The opinion of the court was delivered by: HARTSHORNE
The referee to whom the above bankruptcy was referred ordered the sale of the assets of the above bankrupts, realty developers, free and clear of the claims of several individuals who had paid deposits on the purchase price of certain lots of said developers and made other expenditures thereon. Those who had made these payments petitioned this Court to review this order of the referee, claiming they were entitled to liens on the lots in question superior to the title of the trustee in bankruptcy. Such is the issue.
The above potential purchasers had never filed their purchase contracts, as provided by the New Jersey statutes N.J.S.A. 46:22-1. Consequently, their purchase contracts, otherwise entitling them to an equitable lien, were void as to 'subsequent judgment creditors without notice'.
The trustee in bankruptcy, on the other hand, as of the time of the filing of the petition, has the status of a creditor with 'a lien'. Bankruptcy Act, § 70, sub. c, 11 U.S.C.A. Bankruptcy, § 110, sub. c.
Since a judgment creditor is a creditor holding a lien, the trustee holds the property in question free of the rights of the above purchasers, unless the trustee had actual notice of such rights. Petitioners claim the trustee did have such actual notice of their rights. They base this upon the fact that the bankrupt had attached to its voluntary bankruptcy petition a schedule which recited as to such petitioners 'The above named persons are creditors who paid deposits against the purchase price of homes to be constructed by the debtor.' Petitioners rely upon Re Golden Cruller & Doughnut Co., D.C.N.J.1925, 6 F.2d 1015, a conditional sales contract case, as upholding their contention.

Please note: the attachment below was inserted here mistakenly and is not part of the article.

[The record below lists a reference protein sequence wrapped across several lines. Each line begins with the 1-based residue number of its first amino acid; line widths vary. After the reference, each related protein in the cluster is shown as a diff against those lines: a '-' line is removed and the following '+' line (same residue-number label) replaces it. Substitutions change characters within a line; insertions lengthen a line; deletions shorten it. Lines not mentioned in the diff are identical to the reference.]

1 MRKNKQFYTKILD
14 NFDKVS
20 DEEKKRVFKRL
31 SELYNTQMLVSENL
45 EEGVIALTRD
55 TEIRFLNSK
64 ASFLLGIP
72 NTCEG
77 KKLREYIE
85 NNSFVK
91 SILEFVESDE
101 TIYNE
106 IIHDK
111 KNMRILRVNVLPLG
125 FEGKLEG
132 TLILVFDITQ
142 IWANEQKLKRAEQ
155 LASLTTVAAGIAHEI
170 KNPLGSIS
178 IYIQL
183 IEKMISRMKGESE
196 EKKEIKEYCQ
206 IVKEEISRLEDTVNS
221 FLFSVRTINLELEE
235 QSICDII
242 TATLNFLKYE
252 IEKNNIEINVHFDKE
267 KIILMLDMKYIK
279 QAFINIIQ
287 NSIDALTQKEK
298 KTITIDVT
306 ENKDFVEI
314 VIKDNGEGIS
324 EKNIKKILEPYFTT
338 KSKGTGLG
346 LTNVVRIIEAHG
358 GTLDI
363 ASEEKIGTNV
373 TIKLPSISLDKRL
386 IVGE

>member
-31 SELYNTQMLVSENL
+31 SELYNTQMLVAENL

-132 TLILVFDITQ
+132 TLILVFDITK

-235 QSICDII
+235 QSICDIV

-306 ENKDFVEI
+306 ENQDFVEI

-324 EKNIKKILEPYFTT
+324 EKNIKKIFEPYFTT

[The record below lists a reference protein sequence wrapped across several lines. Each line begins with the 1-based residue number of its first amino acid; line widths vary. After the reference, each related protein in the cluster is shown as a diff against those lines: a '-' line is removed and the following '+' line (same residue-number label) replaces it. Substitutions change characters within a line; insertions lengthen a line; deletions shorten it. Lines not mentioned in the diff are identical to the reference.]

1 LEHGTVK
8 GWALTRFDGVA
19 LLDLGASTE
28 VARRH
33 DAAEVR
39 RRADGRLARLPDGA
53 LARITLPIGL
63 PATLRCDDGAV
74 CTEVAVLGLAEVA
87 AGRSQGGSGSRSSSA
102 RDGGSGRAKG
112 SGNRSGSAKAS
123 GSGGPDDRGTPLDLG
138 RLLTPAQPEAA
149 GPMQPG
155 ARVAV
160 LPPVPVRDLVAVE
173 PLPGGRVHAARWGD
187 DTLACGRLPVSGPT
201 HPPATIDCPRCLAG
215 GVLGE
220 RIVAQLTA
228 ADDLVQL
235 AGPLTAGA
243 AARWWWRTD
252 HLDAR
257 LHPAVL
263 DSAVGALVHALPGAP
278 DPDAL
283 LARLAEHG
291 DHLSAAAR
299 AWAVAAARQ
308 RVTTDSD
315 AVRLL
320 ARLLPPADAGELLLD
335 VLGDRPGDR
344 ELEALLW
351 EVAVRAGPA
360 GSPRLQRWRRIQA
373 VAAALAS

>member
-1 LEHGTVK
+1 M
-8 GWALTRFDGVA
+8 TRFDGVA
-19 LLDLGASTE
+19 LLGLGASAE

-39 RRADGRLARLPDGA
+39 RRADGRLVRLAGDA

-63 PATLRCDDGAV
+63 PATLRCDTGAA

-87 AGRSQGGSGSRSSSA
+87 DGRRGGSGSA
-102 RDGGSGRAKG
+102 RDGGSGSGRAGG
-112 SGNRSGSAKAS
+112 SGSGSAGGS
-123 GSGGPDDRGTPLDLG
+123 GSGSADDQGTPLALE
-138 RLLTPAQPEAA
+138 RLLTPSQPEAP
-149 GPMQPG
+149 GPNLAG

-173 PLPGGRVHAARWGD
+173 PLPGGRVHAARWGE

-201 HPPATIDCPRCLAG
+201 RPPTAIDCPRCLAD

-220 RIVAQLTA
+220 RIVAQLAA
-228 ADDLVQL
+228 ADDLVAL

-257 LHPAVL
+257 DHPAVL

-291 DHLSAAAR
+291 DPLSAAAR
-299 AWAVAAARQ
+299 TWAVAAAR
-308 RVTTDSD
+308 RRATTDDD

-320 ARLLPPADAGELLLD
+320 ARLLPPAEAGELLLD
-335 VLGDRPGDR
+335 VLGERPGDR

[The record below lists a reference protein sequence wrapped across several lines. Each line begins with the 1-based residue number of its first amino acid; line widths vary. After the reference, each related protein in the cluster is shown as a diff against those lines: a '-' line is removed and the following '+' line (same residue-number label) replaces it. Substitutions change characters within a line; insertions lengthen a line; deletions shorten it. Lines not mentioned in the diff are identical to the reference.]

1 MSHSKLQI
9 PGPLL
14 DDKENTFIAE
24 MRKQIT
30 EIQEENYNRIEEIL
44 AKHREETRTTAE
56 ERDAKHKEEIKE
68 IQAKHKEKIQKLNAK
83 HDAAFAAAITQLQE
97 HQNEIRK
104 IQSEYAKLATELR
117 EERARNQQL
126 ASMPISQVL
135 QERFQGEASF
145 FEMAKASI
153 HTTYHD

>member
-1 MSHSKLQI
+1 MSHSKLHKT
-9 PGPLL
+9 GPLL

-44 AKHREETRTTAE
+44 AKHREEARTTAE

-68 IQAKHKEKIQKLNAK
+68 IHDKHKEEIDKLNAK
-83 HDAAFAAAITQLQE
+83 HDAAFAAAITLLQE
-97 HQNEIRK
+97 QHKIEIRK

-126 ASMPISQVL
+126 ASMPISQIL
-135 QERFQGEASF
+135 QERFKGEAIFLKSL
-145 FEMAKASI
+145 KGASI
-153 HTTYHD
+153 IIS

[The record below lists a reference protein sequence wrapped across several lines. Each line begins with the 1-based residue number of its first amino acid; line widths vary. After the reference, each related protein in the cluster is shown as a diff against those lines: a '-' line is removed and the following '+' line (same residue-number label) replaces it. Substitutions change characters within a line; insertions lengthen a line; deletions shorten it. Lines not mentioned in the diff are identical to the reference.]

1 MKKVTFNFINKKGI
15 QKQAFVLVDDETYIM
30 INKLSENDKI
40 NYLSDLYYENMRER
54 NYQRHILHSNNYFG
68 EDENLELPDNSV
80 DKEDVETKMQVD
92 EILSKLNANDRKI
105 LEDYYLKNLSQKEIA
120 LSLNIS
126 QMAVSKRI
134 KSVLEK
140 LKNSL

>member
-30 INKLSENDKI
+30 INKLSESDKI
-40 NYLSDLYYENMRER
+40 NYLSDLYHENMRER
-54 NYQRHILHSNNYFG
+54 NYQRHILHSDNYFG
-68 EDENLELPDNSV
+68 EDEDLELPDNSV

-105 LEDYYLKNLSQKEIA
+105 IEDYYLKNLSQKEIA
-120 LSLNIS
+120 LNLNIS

However, this case, since its decision, has been expressly overruled by the case of In re Miller, D.C.N.J.1934, 6 F.Supp. 79, in which Chief Judge Forman holds, after a careful review of all the authorities, that a notation in the bankruptcy schedules as to the existence of a conditional sales contract did not constitute actual notice to the trustee, so as to subordinate his rights on behalf of all the creditors, to the claims of the conditional sale vendor, who had not filed his conditional sale, as required by the statute. In the Miller case the Court says 'I cannot concur with the rationale of the decision in the Golden Cruller & Doughnut Company Case, supra', 6 F.Supp. at page 85. He concludes that it could not have been the intention of Congress to give a party, who has slept on his rights, such priority, as this would simply add confusion, by putting it within the power of the bankrupt to decide whether such a creditor should have priority or not. Miller is clearly in accord with the weight of authority. Re Youngs Cornell Utilities, D.C.N.Y.1937, 20 F.Supp. 381, 4 Collier, Bankruptcy, pages 1261, 1277 et seq.
Since the order of the referee was correct, the prayer of the petition will be denied.
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